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Chimeric HBcAg virus-like particles presenting a HPV 16 E7 epitope significantly suppressed tumor progression through preventive or therapeutic immunization in a TC-1-grafted mouse model

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      Abstract

      Background

      Therapeutic human papillomavirus (HPV) vaccines are currently being developed. However, no therapeutic efficacy has been achieved in clinical trials for the treatment of cervical intraepithelial neoplasia or cancer. One of the important issues in increasing vaccine efficacy is determining the best way to enhance tumor antigen-specific cellular immune responses. This study aimed to explore the virus-like particles (VLPs) of hepatitis B core antigen (HBcAg) as potential therapeutic vaccine carriers and to assess its immunological characteristics.

      Methods

      Chimeric VLPs presenting a HPV 16 cytotoxic T lymphocytes epitope E7 49–57 (amino acid 49–57 of the E7 protein) were prepared using recombinant genes. C57BL/6 mice were immunized with VLPs and grafted with tumor cells TC-1 which is an E7-expressing tumorigenic cell line. The dynamic tumor growth was monitored and anti-tumor immune responses were investigated.

      Results

      Using a preventive strategy, immunization with VLPs resulted in nearly complete suppression of tumor growth. In treatment studies, VLP immunization significantly suppressed the tumor progression in mice carrying 2–3 mm tumors and in those bearing even larger tumors with diameters up to 8–9 mm. The VLP structure was shown to be important to induce vigorous antitumor immunity and effects. In immunized mice, enhanced E7 49–57-specific cellular immune responses were evidenced by increased interferon (IFN)-γ expression and decreased interleukin (IL)-4 expression in splenic lymphocytes, as well as an elevated number of effector cells expressing IFN-γ in response to the in vitro stimulation of the specific peptide E7 49–57. In addition, effective immune memory after VLP immunization was maintained for at least 16 weeks, preventing significant tumor growth after subsequent TC-1 challenge.

      Conclusion

      While VLPs were highly immunogenic in stimulating humoral immunity, our results strongly indicated that VLPs, such as HBcAg particles, might also be potent therapeutic vaccine carriers to elicit robust cellular immune responses, even in the immunosuppressive microenvironment of a tumor.

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      Most cited references 30

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            Author and article information

            Affiliations
            [1 ]Laboratory of Molecular Immunology, Institute of Medical Biology, Chinese Academy of Medical Science & Peking Union Medical College, Kunming, People’s Republic of China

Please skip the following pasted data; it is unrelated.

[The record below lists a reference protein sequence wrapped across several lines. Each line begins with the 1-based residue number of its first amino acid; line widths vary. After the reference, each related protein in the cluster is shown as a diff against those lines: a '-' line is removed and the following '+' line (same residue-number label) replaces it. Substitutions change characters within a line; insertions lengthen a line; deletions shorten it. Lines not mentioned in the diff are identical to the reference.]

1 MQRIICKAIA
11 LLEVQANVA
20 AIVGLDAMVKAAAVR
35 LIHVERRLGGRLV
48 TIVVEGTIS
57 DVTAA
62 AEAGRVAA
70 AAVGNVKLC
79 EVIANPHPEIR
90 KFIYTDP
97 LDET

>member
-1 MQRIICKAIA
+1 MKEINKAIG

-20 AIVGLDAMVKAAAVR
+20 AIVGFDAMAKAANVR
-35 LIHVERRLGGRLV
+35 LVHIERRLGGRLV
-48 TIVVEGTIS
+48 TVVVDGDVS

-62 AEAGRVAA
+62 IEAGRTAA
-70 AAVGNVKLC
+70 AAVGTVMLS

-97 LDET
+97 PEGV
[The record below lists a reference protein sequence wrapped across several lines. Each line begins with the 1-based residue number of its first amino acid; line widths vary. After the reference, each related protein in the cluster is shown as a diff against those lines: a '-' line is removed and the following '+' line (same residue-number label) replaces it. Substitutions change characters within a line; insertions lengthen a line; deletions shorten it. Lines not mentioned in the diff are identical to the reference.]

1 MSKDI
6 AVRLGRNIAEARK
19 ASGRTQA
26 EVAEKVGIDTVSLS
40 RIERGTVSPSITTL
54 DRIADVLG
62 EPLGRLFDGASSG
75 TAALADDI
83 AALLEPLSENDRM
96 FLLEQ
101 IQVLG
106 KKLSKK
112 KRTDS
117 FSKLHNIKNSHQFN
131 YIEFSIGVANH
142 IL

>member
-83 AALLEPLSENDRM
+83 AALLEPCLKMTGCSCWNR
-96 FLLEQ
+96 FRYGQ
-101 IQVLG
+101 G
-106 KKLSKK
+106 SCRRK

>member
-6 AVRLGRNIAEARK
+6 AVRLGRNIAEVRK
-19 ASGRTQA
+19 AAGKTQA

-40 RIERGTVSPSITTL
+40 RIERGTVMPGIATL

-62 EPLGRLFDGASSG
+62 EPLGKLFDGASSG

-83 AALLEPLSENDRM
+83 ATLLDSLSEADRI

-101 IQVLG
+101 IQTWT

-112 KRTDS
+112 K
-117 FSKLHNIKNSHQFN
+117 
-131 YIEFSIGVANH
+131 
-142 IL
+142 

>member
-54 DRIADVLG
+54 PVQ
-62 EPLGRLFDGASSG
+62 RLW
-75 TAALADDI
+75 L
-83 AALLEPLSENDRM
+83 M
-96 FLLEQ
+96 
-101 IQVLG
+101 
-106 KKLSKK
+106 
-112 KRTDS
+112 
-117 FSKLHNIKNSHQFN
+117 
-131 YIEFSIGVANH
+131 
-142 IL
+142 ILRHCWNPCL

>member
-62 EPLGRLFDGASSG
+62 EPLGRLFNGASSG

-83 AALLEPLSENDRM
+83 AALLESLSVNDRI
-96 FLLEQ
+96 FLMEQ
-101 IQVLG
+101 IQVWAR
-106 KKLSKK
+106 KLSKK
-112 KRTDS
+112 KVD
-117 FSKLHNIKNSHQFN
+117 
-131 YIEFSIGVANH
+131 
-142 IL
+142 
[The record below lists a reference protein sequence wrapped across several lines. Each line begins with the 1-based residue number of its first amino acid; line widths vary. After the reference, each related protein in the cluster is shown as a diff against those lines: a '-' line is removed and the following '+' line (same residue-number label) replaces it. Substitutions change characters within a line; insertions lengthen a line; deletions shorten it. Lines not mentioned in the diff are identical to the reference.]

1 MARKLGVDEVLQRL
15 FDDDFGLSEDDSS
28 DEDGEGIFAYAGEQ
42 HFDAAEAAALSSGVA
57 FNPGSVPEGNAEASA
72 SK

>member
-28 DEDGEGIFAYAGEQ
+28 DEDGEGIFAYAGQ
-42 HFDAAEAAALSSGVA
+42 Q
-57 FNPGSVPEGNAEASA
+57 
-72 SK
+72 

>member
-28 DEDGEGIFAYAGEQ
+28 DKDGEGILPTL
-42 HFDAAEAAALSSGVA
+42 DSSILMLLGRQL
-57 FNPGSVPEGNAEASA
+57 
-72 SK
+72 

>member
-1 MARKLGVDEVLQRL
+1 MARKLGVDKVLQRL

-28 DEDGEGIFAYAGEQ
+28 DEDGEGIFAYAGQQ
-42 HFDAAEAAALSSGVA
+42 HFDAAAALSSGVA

[2 ]Yunnan Key Laboratory of Vaccine Research & Development on Severe Infectious Disease, Kunming, People’s Republic of China
            [3 ]Yunnan Engineering Research Center of Vaccine Research and Development on Severe Infectious Disease, Kunming, People’s Republic of China
            Author notes
            Correspondence: Yanbing Ma, Laboratory of Molecular Immunology, Institute of Medical Biology, Chinese Academy of Medical Sciences & Peking Union Medical College, 935 Jiaoling Road, Kunming 650118, People’s Republic of China, Tel +86 871 6833 9287, Fax +86 871 6833 4483, Email mayanbing1969@ 123456hotmail.com
            [*]

            These authors contributed equally to this work

            Journal
            Int J Nanomedicine
            Int J Nanomedicine
            International Journal of Nanomedicine
            International Journal of Nanomedicine
            Dove Medical Press
            1176-9114
            1178-2013
            2016
            27 May 2016
            : 11
            : 2417-2429
            27313455
            4892837
            10.2147/IJN.S102467
            ijn-11-2417
            © 2016 Chu et al. This work is published and licensed by Dove Medical Press Limited

            The full terms of this license are available at https://www.dovepress.com/terms.php and incorporate the Creative Commons Attribution – Non Commercial (unported, v3.0) License ( http://creativecommons.org/licenses/by-nc/3.0/). By accessing the work you hereby accept the Terms. Non-commercial uses of the work are permitted without any further permission from Dove Medical Press Limited, provided the work is properly attributed.

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            Original Research

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